In my perfunctory research, the invention of the Creamsicle is attributed to Frank Epperson. However, I remembered Frank’s story which I recounted back on Grape Popsicle Day. Frank had invented the Popsicle and now I was supposed to believe he invented the Creamsicle too. It’s possible. A Creamsicle is just a bar of vanilla ice cream enclosed within a layer of frozen fruit juice. If you invent the frozen fruit juice, I could see how you could invent a Creamsicle. Who am I to argue with history, although I am wary that I am continuing an internet myth. No matter, the rights to the Popsicle and the Creamsicle now belongs to the Unilever Corporation who have owned the rights since 1989. They also own Good Humor which is why you can get Popsicles and Creamsicles from the Good Humor man, if you can find one.

Lola’s Mom was a big fan of Creamsicles. It was one of her special treats, so when I told Lola that today was National Creamsicle Day, she gave me a big smile filled with happy memories. I didn’t have far to go to acquire them. I just went up the street to Cumberland Farms. There was a box of them in the Freezer section for sale alongside the Fudgsicles and pints of ice cream. The box boasted that they were all orange flavor, as if that was a big selling point. Personally I don’t recognize anything as a Creamsicle unless it’s orange flavored. I know there are other flavors out there, but orange is the one true king of the Creamsicles. The others are usurpers. I bought the box and then came back home. We busted them out later in the night, a welcome respite from an otherwise hot and muggy night.


I think that as I have gotten older my tastebuds have adapted to enjoying the Creamsicle. I get the hoopla now. It’s the combo of wonderfully creamy vanilla ice cream ensconced inside a tangy orange shell. It’s the joy of a Popsicle with a little addition of creamy flavor. I like it. I never did as a kid and I was always up for anything orange flavored as a kid. I guess it was the ice cream that threw me – the two different textures. I imagine you learn to enjoy contrasting textures more when your palette matures. Maybe I was just in the mood for something sweet and something cold tonight. Whatever the reason, I enjoyed it. I enjoyed the feeling of a popsicle stick in my hand too. It’s a flashback to youth but also an extremely practical way to eat an ice cream treat. Pops Epperson was kind of a genius.

There’s not much more I can really say about the Creamsicle other than I really celebrated it today for what it is: a great treat that has a special place in the nostalgic heart of so many. It’s also a treat that has inspired other tastes too like Orange Julius and the Creamsicle shot (I believe those were served at Boppers in downtown New Haven back in the day). Orange and cream – who would think they’d be good together? But they are. For Lola, they will always have a special place in her heart as they make her think of her mom. She could picture her mom enjoying one in the family room on the couch, nestled in to watch a movie, dressed in her nightgown and robe. She was the type of person that enjoyed simple pleasures like that and as we enjoyed ours, we couldn’t help think of what Gigi taught us about moments like this. It’s the simple joys of life that we need to celebrate and that’s what I am trying to do here. I guess I’m inspired by Gigi, and maybe a little Frank Epperson too.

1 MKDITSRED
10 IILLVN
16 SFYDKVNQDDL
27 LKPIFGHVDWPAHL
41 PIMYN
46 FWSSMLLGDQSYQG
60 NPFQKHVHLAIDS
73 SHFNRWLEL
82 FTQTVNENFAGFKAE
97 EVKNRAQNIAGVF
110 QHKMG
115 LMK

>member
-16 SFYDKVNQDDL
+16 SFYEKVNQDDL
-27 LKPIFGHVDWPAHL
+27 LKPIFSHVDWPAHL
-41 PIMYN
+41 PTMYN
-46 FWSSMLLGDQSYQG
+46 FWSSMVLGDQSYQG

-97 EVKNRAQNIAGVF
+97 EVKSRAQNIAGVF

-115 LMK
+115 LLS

Next up: National Lemon Meringue Pie Day

Day 378 – National Prosecco Day

Today’s celebration was dedicated to my sister because it seemed as if this day was created just for her. First, it was National Prosecco Day and MB (my sister) was the first person I knew who took a fancy to the Italian bubbly. That started when she was living in England and running around with a crowd that liked to celebrate. She was right at the cusp of the Prosecco craze that took off and by the time she got back to the states, she was way ahead of the curve in terms of being trendy. Even now, she is the person I think of when it comes to Prosecco and if she were coming to a party of ours, I would be sure to have a bottle for her (not that Lola and I are constantly hosting these imaginary parties – I would just know what to serve if we ever had one). The other reason this day was made for my sister is because it was National Left-Handers Day and she was the first leftie I knew. In fact, my brother and I probably picked on her being a southpaw when we were growing up. Her fancy scissors, her sloppy writing, her constant elbowing at the table. This was what I knew about being a lefty and I learned it from watching her. Today was also National Filet Mignon Day and that didn’t really relate to MB although she was currently in Argentina which is a place that is known for having great steakhouses. It seemed like the holiday gods had created a day just for her. Had it also been National M&M Day, then I would have known it really was her day.

I was working all day and I had plans to celebrate with a glass of Prosecco after work. The only problem was I was going to work at 11 and probably wouldn’t get out until after 7. That meant the package stores would be closed by the time I got out. As I left, I asked Lola if she would pick me up a bottle and she agreed. She told me to remind her later in the day and so when I texted her later, she wrote back that she had picked up the bottle but also added in the caveat that she had dropped it. That was a very typical Lola thing to happen and it gave me a smile. She said she couldn’t believe the bottle had not broken but it had not and all was ok. She warned me to be careful when I opened it. I found out later that it fell from a pretty significant height as she was getting out of the car. How did it not break? In any case, I had a bottle of chilled Prosecco waiting for me when I got out of work. When I finally got out of work, I stopped at Clements and picked up some filet mignons too. Might as well end the weekend with a bang.